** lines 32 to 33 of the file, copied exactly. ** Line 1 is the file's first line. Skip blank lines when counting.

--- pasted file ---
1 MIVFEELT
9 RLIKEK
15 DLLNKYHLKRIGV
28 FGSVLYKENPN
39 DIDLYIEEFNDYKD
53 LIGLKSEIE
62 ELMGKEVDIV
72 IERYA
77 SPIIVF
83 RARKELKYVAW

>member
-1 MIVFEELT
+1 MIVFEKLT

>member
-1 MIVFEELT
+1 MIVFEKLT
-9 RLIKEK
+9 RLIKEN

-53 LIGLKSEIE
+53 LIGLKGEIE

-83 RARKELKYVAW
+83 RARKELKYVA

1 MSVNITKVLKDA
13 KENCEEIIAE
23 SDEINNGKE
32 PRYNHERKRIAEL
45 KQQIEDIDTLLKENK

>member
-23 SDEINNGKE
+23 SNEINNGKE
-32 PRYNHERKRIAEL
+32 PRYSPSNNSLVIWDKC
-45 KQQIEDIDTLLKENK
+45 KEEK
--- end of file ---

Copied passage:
+32 PRYSPSNNSLVIWDKC
-45 KQQIEDIDTLLKENK